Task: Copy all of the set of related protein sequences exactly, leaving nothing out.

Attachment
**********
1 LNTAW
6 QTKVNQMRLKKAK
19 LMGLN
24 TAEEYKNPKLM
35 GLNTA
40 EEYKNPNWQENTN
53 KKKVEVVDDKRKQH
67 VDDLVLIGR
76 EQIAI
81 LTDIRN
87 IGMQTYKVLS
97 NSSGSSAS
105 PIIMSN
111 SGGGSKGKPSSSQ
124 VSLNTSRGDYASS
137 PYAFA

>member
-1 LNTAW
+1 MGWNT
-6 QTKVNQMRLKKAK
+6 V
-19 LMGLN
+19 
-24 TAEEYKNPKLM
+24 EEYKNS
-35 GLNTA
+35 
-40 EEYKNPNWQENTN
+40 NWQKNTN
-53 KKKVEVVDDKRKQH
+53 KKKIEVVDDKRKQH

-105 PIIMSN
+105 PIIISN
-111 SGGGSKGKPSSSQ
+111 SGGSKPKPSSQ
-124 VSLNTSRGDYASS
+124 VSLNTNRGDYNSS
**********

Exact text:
1 LNTAW
6 QTKVNQMRLKKAK
19 LMGLN
24 TAEEYKNPKLM
35 GLNTA
40 EEYKNPNWQENTN
53 KKKVEVVDDKRKQH
67 VDDLVLIGR
76 EQIAI
81 LTDIRN
87 IGMQTYKVLS
97 NSSGSSAS
105 PIIMSN
111 SGGGSKGKPSSSQ
124 VSLNTSRGDYASS
137 PYAFA

>member
-1 LNTAW
+1 MGWNT
-6 QTKVNQMRLKKAK
+6 V
-19 LMGLN
+19 
-24 TAEEYKNPKLM
+24 EEYKNS
-35 GLNTA
+35 
-40 EEYKNPNWQENTN
+40 NWQKNTN
-53 KKKVEVVDDKRKQH
+53 KKKIEVVDDKRKQH

-105 PIIMSN
+105 PIIISN
-111 SGGGSKGKPSSSQ
+111 SGGSKPKPSSQ
-124 VSLNTSRGDYASS
+124 VSLNTNRGDYNSS